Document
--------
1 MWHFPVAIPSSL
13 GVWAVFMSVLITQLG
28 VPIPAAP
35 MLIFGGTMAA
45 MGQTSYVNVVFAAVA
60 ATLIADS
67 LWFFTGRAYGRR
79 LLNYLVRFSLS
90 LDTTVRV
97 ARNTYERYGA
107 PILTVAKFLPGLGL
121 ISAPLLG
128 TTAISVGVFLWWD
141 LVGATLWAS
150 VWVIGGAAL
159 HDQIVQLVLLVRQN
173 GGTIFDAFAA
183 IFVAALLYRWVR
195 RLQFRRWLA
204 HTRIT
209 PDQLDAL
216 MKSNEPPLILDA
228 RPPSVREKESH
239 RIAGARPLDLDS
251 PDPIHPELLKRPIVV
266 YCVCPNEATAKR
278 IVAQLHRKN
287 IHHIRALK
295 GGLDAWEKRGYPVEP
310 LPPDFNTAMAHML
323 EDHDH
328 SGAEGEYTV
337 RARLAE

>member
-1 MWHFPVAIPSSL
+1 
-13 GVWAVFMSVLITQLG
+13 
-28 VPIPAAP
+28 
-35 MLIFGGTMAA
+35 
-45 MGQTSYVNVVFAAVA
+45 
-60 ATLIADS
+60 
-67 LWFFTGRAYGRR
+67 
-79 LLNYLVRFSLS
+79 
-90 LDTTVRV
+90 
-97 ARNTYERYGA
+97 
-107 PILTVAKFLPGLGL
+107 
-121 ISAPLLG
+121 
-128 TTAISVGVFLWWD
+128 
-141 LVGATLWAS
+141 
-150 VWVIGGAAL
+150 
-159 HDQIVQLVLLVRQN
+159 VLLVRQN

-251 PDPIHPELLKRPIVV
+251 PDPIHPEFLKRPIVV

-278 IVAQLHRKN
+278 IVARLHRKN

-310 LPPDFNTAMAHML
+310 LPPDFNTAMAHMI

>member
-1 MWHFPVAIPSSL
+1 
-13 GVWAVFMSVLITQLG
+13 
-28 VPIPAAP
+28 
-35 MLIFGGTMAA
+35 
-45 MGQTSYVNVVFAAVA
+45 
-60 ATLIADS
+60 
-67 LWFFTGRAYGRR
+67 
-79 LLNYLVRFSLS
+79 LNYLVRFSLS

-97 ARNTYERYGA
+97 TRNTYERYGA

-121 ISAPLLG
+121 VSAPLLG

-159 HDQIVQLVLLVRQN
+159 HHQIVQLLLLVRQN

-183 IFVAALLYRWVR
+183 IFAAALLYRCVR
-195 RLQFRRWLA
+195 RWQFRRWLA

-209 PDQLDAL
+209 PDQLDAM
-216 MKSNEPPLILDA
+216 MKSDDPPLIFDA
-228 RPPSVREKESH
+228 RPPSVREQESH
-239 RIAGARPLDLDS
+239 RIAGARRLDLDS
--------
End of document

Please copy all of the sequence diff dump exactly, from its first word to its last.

1 MWHFPVAIPSSL
13 GVWAVFMSVLITQLG
28 VPIPAAP
35 MLIFGGTMAA
45 MGQTSYVNVVFAAVA
60 ATLIADS
67 LWFFTGRAYGRR
79 LLNYLVRFSLS
90 LDTTVRV
97 ARNTYERYGA
107 PILTVAKFLPGLGL
121 ISAPLLG
128 TTAISVGVFLWWD
141 LVGATLWAS
150 VWVIGGAAL
159 HDQIVQLVLLVRQN
173 GGTIFDAFAA
183 IFVAALLYRWVR
195 RLQFRRWLA
204 HTRIT
209 PDQLDAL
216 MKSNEPPLILDA
228 RPPSVREKESH
239 RIAGARPLDLDS
251 PDPIHPELLKRPIVV
266 YCVCPNEATAKR
278 IVAQLHRKN
287 IHHIRALK
295 GGLDAWEKRGYPVEP
310 LPPDFNTAMAHML
323 EDHDH
328 SGAEGEYTV
337 RARLAE

>member
-1 MWHFPVAIPSSL
+1 
-13 GVWAVFMSVLITQLG
+13 
-28 VPIPAAP
+28 
-35 MLIFGGTMAA
+35 
-45 MGQTSYVNVVFAAVA
+45 
-60 ATLIADS
+60 
-67 LWFFTGRAYGRR
+67 
-79 LLNYLVRFSLS
+79 
-90 LDTTVRV
+90 
-97 ARNTYERYGA
+97 
-107 PILTVAKFLPGLGL
+107 
-121 ISAPLLG
+121 
-128 TTAISVGVFLWWD
+128 
-141 LVGATLWAS
+141 
-150 VWVIGGAAL
+150 
-159 HDQIVQLVLLVRQN
+159 VLLVRQN

-251 PDPIHPELLKRPIVV
+251 PDPIHPEFLKRPIVV

-278 IVAQLHRKN
+278 IVARLHRKN

-310 LPPDFNTAMAHML
+310 LPPDFNTAMAHMI

>member
-1 MWHFPVAIPSSL
+1 
-13 GVWAVFMSVLITQLG
+13 
-28 VPIPAAP
+28 
-35 MLIFGGTMAA
+35 
-45 MGQTSYVNVVFAAVA
+45 
-60 ATLIADS
+60 
-67 LWFFTGRAYGRR
+67 
-79 LLNYLVRFSLS
+79 LNYLVRFSLS

-97 ARNTYERYGA
+97 TRNTYERYGA

-121 ISAPLLG
+121 VSAPLLG

-159 HDQIVQLVLLVRQN
+159 HHQIVQLLLLVRQN

-183 IFVAALLYRWVR
+183 IFAAALLYRCVR
-195 RLQFRRWLA
+195 RWQFRRWLA

-209 PDQLDAL
+209 PDQLDAM
-216 MKSNEPPLILDA
+216 MKSDDPPLIFDA
-228 RPPSVREKESH
+228 RPPSVREQESH
-239 RIAGARPLDLDS
+239 RIAGARRLDLDS